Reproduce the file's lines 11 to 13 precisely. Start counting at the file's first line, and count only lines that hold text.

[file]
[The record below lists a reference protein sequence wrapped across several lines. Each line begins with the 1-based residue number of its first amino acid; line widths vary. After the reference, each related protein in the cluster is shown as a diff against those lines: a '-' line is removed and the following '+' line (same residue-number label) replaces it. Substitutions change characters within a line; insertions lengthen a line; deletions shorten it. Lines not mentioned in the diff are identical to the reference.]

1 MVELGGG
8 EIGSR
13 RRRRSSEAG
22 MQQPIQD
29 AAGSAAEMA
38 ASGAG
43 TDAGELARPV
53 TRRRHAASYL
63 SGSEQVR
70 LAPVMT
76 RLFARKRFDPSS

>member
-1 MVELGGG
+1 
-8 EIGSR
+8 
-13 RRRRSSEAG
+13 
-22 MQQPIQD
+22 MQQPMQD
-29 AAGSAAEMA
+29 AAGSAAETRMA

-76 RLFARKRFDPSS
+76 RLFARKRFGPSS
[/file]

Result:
70 LAPVMT
76 RLFARKRFDPSS

>member